German Chancellor Angela Merkel’s speech in front of a joint session of Congress was treated to positive while not glowing reviews in Germany.

Commentators stressed her credibility in thanking the United States for helping Germany move past two dictatorial regimes in the 20th century while approvingly acknowledging her references to more controversial issues as well.

Die Zeit wrote that her “speech was good not great. As Americans love it, she spoke of herself and her life behind barbed wire. Of her yearning for blue jeans and liberty – and the great, incredible moment, when the wall fell, and she could go to the West in order to live her own American dream.” Her lack of specificity on Germany’s partnership in leadership in Afghanistan was criticized. “In general, she barely ever became specific – except for one, brave, emphasis” on environmental policy.

Die Sueddeutsche Zeitung claimed that “grand speeches are alien to German politicians, especially on foreign territory. German history always stresses modesty and a rather burgeois boredom usually is the foundation of German rhetoric.” Considering this, Merkel gave a respectable German speech before Congress. “An East-German daughter of a priest still sounds more convincing than most West Germans when she thanks the United States.” “Yet, what now?” “The world is looking for more precise answers from Germany than what Merkel offered Tuesday.”

Die Frankfurter Allgemeine Zeitung saw a new Merkel on Capitol Hill. “The sober, devoid of grandeur Angela Merkel, not renowned as a magician of the word” had disapeared and her hey “hymn to liberty” “hit all the right notes.” “Speeches such as this one do not eliminate conflicts of interest which can be found in even the closest alliance. But especially in a dispute, the knowledge of an underlying, common understanding helps to address more specific disagreements.”

For die tageszeitung, Merkel “took advantage of the opportunity to stress the pleasant sides of the alliance. This is important for two reasons: there are serious disagreements on various issues between Berlin and Washington – enviromental policy, Afghanistan, and the global economy. And the personal relationship between the Chancellor and the President has not been particularly good so far.” On a somewhat contradictory note, die taz said that “Merkel’s big show” was capped by “no frills comments on Afghanistan and climate change.”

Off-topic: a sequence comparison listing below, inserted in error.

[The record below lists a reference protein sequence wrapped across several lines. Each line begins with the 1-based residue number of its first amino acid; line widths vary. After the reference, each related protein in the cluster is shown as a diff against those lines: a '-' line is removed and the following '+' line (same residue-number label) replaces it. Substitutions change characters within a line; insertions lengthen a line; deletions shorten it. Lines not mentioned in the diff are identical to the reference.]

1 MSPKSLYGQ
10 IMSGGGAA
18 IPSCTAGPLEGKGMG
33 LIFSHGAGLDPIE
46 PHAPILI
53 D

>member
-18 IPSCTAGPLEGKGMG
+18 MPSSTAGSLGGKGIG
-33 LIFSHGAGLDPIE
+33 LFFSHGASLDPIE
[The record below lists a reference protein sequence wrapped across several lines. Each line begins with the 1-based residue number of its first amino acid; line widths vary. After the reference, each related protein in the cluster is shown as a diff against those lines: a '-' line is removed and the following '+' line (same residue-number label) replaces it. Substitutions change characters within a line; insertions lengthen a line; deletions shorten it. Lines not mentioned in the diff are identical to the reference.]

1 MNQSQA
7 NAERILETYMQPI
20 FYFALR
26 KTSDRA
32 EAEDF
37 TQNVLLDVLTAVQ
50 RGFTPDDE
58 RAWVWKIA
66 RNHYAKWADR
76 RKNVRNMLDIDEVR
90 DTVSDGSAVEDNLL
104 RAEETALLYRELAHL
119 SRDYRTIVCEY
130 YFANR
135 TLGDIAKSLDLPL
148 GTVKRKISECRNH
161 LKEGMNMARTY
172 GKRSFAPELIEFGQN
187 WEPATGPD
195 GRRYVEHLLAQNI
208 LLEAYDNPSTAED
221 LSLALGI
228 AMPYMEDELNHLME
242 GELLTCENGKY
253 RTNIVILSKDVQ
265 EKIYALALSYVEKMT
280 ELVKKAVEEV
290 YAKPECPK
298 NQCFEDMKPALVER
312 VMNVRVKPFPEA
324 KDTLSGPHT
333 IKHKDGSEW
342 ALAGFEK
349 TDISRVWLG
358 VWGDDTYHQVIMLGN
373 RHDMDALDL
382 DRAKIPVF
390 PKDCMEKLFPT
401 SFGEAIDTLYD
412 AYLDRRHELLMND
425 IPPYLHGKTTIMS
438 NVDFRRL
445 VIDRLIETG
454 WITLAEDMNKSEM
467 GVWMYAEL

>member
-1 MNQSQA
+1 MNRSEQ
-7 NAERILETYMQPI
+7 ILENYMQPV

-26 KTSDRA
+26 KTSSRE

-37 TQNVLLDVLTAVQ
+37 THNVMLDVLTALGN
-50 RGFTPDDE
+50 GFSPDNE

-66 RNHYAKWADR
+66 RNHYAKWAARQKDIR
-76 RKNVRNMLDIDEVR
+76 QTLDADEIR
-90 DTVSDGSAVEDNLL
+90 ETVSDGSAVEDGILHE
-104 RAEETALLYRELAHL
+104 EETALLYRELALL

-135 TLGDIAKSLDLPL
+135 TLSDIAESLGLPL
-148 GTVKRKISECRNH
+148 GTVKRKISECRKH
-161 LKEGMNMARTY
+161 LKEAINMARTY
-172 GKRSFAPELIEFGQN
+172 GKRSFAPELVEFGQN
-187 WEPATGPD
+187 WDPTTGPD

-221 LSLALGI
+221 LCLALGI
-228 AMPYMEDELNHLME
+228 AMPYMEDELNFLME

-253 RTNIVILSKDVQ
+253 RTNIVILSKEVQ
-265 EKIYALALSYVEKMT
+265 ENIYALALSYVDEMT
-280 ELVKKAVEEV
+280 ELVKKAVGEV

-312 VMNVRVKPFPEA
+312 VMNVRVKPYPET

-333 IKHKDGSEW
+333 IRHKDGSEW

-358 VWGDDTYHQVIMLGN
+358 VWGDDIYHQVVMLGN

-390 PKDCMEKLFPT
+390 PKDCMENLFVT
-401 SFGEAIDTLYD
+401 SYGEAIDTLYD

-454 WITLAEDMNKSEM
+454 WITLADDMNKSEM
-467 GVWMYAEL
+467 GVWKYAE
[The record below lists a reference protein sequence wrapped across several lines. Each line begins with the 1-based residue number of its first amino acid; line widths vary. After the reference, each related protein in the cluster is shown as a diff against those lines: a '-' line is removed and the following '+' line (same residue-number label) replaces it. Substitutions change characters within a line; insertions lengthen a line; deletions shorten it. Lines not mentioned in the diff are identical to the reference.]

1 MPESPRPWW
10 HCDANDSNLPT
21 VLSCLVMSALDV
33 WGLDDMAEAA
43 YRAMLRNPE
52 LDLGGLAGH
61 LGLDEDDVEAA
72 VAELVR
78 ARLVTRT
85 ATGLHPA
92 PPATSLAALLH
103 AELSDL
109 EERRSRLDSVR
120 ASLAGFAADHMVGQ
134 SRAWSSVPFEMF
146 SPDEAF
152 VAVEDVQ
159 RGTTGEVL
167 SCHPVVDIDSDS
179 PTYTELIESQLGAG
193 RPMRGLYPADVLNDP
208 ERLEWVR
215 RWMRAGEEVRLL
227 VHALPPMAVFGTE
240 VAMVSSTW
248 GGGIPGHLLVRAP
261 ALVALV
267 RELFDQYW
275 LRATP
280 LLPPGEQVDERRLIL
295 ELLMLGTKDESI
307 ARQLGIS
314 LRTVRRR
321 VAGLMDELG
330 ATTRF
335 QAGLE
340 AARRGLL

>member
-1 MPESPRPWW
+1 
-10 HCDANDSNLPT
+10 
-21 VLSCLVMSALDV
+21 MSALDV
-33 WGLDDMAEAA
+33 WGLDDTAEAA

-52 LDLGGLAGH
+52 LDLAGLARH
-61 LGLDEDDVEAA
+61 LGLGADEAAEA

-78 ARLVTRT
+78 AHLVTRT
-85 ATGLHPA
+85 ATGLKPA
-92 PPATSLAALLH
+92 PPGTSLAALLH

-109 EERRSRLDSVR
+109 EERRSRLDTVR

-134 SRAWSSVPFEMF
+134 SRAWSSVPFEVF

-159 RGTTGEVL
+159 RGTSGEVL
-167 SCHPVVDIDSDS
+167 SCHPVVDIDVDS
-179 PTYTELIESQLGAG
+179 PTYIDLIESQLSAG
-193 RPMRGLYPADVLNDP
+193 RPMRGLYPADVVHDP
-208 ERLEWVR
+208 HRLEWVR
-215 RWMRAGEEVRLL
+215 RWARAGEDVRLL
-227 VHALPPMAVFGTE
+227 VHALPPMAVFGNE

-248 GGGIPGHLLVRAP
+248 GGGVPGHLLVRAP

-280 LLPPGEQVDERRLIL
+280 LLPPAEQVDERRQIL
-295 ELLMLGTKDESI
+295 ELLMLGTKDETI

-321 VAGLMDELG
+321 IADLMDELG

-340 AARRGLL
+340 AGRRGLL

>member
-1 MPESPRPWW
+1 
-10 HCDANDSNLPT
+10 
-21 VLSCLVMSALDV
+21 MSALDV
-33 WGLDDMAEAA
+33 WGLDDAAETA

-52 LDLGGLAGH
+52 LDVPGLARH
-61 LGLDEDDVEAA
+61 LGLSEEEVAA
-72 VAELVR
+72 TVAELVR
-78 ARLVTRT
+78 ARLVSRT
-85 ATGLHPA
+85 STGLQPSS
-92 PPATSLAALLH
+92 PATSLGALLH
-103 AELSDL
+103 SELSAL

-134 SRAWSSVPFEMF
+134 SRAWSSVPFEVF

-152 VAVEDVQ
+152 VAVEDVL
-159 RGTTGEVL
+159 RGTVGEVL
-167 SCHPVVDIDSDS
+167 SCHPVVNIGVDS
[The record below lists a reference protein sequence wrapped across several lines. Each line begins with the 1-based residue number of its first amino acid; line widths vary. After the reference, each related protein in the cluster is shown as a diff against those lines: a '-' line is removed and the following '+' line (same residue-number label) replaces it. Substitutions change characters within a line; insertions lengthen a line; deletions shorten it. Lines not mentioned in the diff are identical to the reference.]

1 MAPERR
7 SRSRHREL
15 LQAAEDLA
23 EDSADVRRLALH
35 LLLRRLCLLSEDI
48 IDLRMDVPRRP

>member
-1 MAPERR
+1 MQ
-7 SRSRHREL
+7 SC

Finally, the East-German Berliner Zeitung, stressed that Merkel’s comments were “reminiscing movingly and with very personal memories on the fall of the wall two decades ago.”

While not offering any new insight into German-American relations, Merkel’s speech emphasized German gratitude for the United States’ long-term assistance since 1945 (and before) while not ignoring differences in opinion on current issues. As the Tagesschau quoted the German chancellor before the speech, “modesty mixed with some pride” was the basis of her remarks.

Benjamin Preisler is an intern with the New Atlanticist. He recently earned his M.A. in North American Studies and Political Science from the Free University Berlin. Translations from non-English language sources are his own. 

Related Experts: